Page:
The major CPDN contributions to BOINC have been:

- Integration of the LibCurl HTTP library. This library is used for the transferring of files via HTTP to and from the project servers, and as such is fundamental to BOINC as a distributed computing project. It was a huge task to integrate this into BOINC, and all current projects using BOINC benefit.

- Support for 3-D fonts in OpenGL.This is used by almost all projects that offer graphics and have 3D visual models running on users' machines.

- Adapting zip/unzip libraries to BOINC. Many projects use zip/unzip to handle large numbers of files more efficiently and enhance data communication. The files that are distributed to participants are in a zipped form, which reduces both the total size of the data held by the project and the volume of data transferred to the participants. The zip/unzip libraries enable the files to be automatically handled on the participant's side both prior to the start of the computational model, and whilst uploading the results to the project servers. Many projects use this feature to handle the large numbers of files commonly produced in a BOINC project more efficiently and to enhance their data communications.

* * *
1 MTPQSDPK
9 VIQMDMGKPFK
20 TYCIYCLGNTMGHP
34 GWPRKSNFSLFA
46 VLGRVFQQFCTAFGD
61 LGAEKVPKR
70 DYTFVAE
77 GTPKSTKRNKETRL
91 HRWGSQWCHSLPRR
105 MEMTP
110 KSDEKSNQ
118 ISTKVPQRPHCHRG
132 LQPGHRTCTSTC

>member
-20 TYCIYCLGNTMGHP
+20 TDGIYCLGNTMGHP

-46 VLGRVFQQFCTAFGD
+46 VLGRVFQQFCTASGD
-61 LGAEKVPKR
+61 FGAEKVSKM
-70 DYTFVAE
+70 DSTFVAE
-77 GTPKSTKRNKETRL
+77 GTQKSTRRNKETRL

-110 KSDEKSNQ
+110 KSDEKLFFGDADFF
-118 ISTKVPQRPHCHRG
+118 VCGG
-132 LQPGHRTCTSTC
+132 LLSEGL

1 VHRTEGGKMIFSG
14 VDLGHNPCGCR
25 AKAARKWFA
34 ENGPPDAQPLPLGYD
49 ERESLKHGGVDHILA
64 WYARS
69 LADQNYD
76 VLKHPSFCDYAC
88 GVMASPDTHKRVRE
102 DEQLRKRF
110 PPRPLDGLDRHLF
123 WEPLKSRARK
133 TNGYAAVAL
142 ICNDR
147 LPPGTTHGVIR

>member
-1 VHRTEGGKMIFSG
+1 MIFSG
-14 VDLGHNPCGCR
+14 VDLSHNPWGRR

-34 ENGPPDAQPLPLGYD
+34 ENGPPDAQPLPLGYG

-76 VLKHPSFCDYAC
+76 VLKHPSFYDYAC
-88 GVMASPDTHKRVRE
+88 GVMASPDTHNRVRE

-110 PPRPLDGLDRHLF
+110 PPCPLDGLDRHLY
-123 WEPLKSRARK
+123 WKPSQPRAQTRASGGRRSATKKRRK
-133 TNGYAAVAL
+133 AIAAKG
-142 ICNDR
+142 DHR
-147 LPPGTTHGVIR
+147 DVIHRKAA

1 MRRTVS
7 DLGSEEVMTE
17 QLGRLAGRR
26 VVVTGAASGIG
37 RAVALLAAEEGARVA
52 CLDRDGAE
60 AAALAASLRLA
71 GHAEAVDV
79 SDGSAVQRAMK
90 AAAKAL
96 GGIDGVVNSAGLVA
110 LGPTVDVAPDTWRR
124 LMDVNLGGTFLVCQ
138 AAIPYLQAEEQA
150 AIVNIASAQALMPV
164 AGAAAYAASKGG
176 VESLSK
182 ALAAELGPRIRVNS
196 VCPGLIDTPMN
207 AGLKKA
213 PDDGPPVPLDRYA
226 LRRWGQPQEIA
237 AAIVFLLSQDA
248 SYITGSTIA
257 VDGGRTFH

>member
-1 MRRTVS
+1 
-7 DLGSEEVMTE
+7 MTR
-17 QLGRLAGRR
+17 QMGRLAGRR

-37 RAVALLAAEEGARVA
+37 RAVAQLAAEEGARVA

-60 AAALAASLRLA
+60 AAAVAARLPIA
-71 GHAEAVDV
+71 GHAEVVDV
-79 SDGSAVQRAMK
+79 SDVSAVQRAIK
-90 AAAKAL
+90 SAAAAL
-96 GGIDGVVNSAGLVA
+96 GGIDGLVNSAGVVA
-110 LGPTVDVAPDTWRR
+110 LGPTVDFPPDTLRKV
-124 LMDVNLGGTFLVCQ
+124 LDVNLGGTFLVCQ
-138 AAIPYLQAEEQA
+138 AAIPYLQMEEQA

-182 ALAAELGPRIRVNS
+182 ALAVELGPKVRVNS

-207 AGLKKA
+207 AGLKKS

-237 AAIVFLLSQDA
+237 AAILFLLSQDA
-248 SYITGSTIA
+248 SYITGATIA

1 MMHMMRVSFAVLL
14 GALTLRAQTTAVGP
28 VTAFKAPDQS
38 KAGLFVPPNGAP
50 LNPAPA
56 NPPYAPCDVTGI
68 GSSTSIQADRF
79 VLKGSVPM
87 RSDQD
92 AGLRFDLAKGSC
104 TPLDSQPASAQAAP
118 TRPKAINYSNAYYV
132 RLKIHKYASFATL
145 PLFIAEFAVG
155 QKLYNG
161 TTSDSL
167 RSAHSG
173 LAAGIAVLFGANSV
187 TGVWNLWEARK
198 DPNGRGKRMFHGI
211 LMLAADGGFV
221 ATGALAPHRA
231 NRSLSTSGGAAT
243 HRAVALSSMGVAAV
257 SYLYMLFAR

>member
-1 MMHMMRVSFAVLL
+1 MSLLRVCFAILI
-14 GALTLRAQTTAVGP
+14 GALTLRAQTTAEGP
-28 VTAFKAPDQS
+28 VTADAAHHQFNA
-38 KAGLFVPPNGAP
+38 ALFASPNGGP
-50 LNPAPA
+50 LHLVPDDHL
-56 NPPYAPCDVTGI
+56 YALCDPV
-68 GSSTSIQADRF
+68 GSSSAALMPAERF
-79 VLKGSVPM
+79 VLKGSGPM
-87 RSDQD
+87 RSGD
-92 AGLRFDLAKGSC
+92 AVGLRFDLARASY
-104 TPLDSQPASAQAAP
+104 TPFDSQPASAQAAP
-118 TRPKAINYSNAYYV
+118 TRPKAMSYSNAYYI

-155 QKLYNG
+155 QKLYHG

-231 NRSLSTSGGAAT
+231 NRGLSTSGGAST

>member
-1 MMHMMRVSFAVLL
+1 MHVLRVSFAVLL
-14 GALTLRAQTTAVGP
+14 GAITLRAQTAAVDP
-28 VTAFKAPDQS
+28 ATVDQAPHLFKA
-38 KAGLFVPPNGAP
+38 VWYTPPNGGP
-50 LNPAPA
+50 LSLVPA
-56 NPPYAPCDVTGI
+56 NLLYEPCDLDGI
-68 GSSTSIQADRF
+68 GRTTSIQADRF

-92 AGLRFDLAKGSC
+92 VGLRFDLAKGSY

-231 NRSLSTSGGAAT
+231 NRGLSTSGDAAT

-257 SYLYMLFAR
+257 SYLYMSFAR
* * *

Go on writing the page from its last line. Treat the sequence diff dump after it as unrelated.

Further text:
The UoA and their collaborators also worked on the porting of the scientific codes as the original codes were meant to be run on clusters or large infrastructures, not single processors. This involved taking code developed by physicists over many years in, typically, a million lines of Fortran code, and rewriting or modifying it to run across multiple platforms for individual processors. Whilst BOINC is a community developed open-source tool to date, the early work for CPDN was instrumental in its transformation into the widely used tool that it is today. In particular, by developing the security aspects of this platform, it has been able to offer the security assurances required by the users.